BELFAST, Maine — Even though it has been 66 years, Wilbur Birmingham hasn’t forgotten how it felt the day that he found out his uncle went missing in action after a 1944 bombing raid over Normandy, France.
“It was devastating,” the 71-year-old Birmingham of Rockland recalled Monday.
He and three other nephews of Staff Sgt. Robert Birmingham gathered in the Bangor Daily News’ Belfast bureau to talk about their lost relative. They brought movie-star-handsome photos of him, yellowing articles about his service and letters from him, along with his Purple Heart.
They were eager to talk about their uncle in light of information that recently surfaced providing the family something that has eluded them for more than six decades — a sense of closure about his fate.
“They didn’t know if he was captured, interred, killed in action or what,” said Thomas Birmingham, 58, of Windsor. “Now, the mystery is clearing up. I have a lot of mixed emotion about that. I am sad that his brothers and sisters did not know what truly happened to him and had all these questions. They’ve all passed now. But it is a great relief to us.”
The relief has come to the family unexpectedly after all this time thanks to a couple of organizations. One is a French association dedicated to recovering WWII artifacts and to honoring those who died while liberating France. The other is a small American foundation that tries to locate surviving relatives to attend the memorial ceremonies in France.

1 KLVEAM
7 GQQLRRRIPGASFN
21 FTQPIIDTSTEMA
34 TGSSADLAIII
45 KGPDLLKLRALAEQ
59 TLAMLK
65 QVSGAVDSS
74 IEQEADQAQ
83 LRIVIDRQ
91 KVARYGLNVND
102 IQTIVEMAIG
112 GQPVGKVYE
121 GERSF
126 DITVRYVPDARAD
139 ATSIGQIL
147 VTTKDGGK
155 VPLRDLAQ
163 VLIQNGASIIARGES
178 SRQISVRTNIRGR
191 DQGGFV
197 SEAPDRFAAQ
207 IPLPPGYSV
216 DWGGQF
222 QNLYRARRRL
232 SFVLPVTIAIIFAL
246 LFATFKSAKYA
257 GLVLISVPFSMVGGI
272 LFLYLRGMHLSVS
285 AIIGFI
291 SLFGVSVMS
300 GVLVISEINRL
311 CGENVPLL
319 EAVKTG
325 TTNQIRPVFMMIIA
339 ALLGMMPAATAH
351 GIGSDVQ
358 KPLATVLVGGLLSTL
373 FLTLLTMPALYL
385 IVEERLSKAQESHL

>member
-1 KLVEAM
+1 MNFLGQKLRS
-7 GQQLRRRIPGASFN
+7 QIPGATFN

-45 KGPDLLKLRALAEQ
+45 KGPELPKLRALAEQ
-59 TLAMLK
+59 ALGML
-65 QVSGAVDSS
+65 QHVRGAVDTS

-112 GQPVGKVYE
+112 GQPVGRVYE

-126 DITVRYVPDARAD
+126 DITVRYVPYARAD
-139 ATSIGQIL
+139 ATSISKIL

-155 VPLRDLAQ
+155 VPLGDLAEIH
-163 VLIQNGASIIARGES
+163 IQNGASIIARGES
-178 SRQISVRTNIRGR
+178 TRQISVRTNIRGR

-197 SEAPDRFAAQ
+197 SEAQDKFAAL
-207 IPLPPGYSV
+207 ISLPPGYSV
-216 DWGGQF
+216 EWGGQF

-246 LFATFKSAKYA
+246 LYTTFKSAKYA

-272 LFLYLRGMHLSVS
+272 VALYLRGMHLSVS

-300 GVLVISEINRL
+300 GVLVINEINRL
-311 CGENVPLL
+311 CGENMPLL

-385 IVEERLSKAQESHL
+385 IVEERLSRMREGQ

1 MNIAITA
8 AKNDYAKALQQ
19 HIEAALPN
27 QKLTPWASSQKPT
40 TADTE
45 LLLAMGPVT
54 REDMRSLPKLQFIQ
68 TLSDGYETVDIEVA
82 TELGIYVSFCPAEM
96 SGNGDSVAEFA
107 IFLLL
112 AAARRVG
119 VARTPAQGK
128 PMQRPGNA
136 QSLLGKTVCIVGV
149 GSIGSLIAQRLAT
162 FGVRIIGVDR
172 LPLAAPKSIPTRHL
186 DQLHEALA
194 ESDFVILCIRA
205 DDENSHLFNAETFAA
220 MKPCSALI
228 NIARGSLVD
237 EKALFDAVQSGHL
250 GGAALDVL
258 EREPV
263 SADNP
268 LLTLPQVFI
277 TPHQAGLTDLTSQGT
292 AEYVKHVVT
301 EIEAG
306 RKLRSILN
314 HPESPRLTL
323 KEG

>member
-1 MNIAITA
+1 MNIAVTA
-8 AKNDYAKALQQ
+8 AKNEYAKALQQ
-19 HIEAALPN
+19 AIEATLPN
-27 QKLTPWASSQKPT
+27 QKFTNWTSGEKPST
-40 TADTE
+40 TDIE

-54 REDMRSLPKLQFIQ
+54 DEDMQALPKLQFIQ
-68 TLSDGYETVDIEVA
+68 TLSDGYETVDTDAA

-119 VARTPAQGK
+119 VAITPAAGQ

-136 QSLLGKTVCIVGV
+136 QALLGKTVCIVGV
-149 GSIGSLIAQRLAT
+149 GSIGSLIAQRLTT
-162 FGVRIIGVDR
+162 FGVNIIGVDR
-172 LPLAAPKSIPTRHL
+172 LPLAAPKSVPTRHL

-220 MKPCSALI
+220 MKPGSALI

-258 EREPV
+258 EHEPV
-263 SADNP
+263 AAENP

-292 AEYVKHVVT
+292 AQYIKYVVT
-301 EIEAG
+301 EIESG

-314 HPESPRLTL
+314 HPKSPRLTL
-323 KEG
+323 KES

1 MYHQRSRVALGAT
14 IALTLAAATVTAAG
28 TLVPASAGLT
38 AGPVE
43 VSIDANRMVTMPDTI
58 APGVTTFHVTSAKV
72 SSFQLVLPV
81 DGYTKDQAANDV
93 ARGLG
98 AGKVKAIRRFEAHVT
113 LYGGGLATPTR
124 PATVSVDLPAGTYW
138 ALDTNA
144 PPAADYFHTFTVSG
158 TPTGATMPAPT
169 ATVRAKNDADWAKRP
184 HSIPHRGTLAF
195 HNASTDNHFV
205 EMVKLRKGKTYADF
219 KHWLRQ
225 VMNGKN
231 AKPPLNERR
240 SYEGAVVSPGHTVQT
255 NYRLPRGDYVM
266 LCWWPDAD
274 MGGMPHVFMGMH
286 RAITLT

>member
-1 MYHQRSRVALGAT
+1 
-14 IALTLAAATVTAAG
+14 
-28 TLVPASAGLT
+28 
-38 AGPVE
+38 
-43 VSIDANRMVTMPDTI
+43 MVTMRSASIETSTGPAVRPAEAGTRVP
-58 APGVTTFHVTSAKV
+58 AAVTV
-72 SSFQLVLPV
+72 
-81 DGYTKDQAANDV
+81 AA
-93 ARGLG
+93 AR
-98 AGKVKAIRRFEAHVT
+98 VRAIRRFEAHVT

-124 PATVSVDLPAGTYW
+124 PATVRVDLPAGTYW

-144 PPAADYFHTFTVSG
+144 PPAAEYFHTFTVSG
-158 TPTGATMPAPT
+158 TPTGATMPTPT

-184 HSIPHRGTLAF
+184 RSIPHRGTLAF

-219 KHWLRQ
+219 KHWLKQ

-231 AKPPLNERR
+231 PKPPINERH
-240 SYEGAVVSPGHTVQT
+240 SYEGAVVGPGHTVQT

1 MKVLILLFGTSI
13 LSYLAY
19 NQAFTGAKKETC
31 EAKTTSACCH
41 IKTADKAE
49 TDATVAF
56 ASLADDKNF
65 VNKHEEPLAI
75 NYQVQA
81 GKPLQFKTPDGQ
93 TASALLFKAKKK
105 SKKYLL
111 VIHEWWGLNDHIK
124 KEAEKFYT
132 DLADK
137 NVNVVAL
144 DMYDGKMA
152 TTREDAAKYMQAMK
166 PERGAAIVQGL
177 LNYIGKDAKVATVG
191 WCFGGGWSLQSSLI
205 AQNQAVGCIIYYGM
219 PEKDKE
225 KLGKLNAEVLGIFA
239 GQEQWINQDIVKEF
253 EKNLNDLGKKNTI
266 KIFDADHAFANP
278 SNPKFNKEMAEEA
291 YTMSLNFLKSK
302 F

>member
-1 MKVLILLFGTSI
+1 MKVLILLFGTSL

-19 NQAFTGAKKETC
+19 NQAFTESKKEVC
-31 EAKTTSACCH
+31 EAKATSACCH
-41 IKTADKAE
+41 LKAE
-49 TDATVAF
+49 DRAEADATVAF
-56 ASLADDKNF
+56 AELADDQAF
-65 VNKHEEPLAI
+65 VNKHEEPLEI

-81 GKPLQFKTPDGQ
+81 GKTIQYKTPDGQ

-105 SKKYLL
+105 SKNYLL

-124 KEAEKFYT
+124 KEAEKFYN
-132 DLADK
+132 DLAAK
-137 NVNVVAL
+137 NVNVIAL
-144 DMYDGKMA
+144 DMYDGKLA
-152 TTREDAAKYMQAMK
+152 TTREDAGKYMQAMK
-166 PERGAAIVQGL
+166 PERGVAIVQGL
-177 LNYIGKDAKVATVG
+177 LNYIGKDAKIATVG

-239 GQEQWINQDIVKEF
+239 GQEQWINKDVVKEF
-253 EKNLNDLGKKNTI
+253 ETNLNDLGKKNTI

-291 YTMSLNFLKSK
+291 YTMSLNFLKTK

Last year, the Association Normande du Souvenir Aerien located the crash site of Birmingham’s B-26 bomber. With money raised from nearby communities, the organization is preparing to erect a monument at the site to honor the crew. The memorial will be marked with the words “Morts pour notre Liberte,” French for “Died for our Freedom.”
The French association also wants as many relatives as possible to attend the ceremony in June or July 2011. But the families can be hard to find — and Birmingham’s family was especially elusive, said Robert Stuard, president of the California-based Lacey-Davis Foundation, which searches for the relatives and can help them attend the dedication ceremony.
“Birmingham has been unbelievably hard to find,” Stuard said earlier this month, adding that he didn’t know where in Waldo County the man had lived or how old he was when he was killed.
But after an article about his quest was published in the Bangor Publishing Co.’s Midcoast Beacon and Weekly publications earlier this month, the surviving Birminghams were found.
“The search is off,” John Birmingham of Old Town said last week. “I would like to thank everybody who has contacted us [regarding the article]. We have happy family members.”
He and several other family members said they are interested in attending the dedication ceremony in France.
“I think it’s wonderful,” he said of the French efforts to honor the fliers.
‘A suicide mission’
The story of the Birmingham family during the years of the Great Depression and World War II is one of hardship and hope, of loss and love, the nephews said.
Robert Birmingham was the youngest of eight brothers and sisters who grew up poor in Winterport. His mother died when he was very young, then the family home burned down, and his father kept busy working on the Boston-to-Bangor boats, John Birmingham said.
“The kids really kind of fended for themselves. They were kind of homeless. It was not a lot of fun,” he recalled from family lore. “They were all hard workers and were right in the thrust of the Depression when they were young children. That carried on through their lives.”